Based in Vancouver, Canada, Reece Terris is however widely known beyond the borders of his native country. You can easily find footprints of his artistic defiance in the US, Liechtenstein… His artworks are mostly connected with architecture, sculpture, performance, installation, and photography. Unlike the construction industry, which demands plan-following and code-obeying, Terris’ art is born to turn upside down urban everyday reality. The works he is famous for are: a cascading fountain of 15 urinals in the men’s washroom of Simon Fraser University’s Alexander Street studios; an elegantly arching wooden bridge between his house and his neighbours’; a six-storey, time-spanning “apartment tower” in the rotunda of the Vancouver Art Gallery; a false front to the false front of the building that houses Vancouver’s iconic Western Front… All his projects have sometimes diverse but eventually the same agenda.

Buidling A Metaphor: Canadian Artist Reece Terris Exposes Public Art

Art as a tool

As Terris claims, his works are “architecturally additive and adaptive”. He creates in aim of helping people to gain a loud voice of understanding. “Maybe art gives people the opportunity to unzip the bag or whatever, and just start thinking about the structures we’ve been given,” Terris told The Creator Project. “I think that was the most exciting thing about art for me because it just made me aware. It made me aware of situations that I could comment on.”

With all that political background we are suffering now, Terris believes “that art, perhaps more than ever, is the last refuge of pure creativity. That it is, ultimately, the final act of defiance and rebellion.”

Buidling A Metaphor: Canadian Artist Reece Terris Exposes Public Art

Here is how Canadian Art described his works: “Terris’s large-scale projects are often historically referenced but also very much of their time—and they’re concertedly site-specific. They’re not about creating a three-dimensional object and then dropping it into some neutral display context; they’re about finding a way to reconfigure the architectural conditions of their setting.”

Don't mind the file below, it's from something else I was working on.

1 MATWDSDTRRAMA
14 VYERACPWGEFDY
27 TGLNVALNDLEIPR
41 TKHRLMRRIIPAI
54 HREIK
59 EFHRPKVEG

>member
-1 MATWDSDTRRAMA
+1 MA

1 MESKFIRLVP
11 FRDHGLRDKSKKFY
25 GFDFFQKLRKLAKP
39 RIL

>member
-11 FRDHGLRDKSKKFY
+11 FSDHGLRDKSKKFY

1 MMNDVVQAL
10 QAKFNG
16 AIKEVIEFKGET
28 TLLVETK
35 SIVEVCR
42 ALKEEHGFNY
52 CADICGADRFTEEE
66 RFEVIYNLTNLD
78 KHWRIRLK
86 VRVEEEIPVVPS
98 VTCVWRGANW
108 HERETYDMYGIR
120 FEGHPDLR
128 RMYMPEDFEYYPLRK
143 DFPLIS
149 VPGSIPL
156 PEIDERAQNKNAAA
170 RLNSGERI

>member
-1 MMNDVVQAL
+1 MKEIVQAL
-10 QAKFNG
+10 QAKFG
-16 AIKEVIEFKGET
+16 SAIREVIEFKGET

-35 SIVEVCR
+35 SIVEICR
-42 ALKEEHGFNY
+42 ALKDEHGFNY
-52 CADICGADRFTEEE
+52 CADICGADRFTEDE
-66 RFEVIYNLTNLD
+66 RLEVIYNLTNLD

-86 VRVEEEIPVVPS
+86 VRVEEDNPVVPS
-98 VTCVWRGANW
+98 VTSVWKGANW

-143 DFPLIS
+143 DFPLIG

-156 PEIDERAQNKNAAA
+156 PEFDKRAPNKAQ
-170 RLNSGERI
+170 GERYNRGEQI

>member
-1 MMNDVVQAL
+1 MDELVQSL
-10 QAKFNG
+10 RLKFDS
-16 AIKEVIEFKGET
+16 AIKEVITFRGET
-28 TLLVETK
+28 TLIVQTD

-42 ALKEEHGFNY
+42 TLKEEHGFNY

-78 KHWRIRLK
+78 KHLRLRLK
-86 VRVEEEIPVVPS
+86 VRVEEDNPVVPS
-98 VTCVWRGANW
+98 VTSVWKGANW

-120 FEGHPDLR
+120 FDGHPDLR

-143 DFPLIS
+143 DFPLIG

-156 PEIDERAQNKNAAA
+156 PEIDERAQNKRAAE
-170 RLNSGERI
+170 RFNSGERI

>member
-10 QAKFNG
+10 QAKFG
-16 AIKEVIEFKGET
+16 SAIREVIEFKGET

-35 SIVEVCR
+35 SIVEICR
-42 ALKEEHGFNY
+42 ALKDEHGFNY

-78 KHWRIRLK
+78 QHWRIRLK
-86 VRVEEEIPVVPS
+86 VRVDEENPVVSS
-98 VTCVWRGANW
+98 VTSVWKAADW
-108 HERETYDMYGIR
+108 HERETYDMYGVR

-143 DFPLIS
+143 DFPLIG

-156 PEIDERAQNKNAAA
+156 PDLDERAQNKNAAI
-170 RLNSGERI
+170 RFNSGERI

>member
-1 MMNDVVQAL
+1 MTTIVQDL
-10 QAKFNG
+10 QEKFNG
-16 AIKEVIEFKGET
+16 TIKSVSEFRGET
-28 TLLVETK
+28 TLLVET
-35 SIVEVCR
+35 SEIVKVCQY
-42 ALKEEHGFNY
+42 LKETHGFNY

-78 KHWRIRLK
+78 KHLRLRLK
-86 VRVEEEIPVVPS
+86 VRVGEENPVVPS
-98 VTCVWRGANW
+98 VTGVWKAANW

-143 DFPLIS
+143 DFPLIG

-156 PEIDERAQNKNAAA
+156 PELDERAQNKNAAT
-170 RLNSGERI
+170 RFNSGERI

Embodying the thoughts

That men’s-room fountain, for example, titled American Standard (2004), was a direct reference to Marcel Duchamp’s most famous readymade, the urinal he named Fountain (1917). Terris’ fountain was a bold, technically challenging and labour-intensive project; the artist had to remodel and re-plumb the washroom guerilla-style, at night and over the school’s winter break, when few people were around. “I gutted the bathroom after coming up with the concept and figuring out the plumbing, and I made a manifold to basically bypass the system, so it wasn’t a high-pressure system—it was a low-pressure system, circulating on a pump,” he explains.

Buidling A Metaphor: Canadian Artist Reece Terris Exposes Public Art

A pyramid of American Standard urinals, as it’s described on Terris’s website, “draws upon the ‘readymade’ and confronts its art-historical underpinnings (recalling Marcel Duchamp’s iconic Fountain), while imparting more than pure reference, as it extends beyond the object-oriented readymade into an architectural space. Rather than demonstrating how context produces meaning within objects, American Standard presents an environment in which objects re-contextualize their space, revealing architecture’s dependence on standardized form and socially assumed function within even the most private of public spaces.”

Another noticeable project is simply titled “Bridge”.  This temporary construction was meant to link two Vancouver residential homes in the early fall of 2006. Realized according to ancient Chinese engineering technique, this Bridge looked impressive. The main goal was to provide people with a high spot where everyone could easily look down on social and civic governing structures which are quietly dictating our movements in public space. The Bridge’s lifetime took six weeks until the bridge was disassembled.

Buidling A Metaphor: Canadian Artist Reece Terris Exposes Public Art

Terris’s footprint can be also found in Philadelphia, PA, due to its eye-catching size. It’s called “Good-Bye Work” referencing another installation located at street level, assuming the form of an inversed mirror reflection, underneath the original stainless steel Globe Dye Works sign.

Buidling A Metaphor: Canadian Artist Reece Terris Exposes Public Art

As the website explains, the installation “considers the socio-economic impact of the closure of the company, and its subsequent re-emergence as an artisan live-work development. These considerations are framed in the context of global corporate practices, as related to the regional community, where outsourcing and off-shoring have undermined the economic base of American society.”

 

Against art mandates

He stays loyal to his main goal – commenting on the world via public art which is now put in a strange position. “In my opinion, the culture has become so bereft that we have to mandate culture,” Terris confessed. “What is that? Is it that fascism or something else? I don’t know.” But art, especially the public one, is now turning into a conveyor, is now dumbing down because of the money background. This is unacceptable. Art should stay free. And Reece Terris is a brilliant example of a middle finger risen up against the developers, entrepreneurs and so on.

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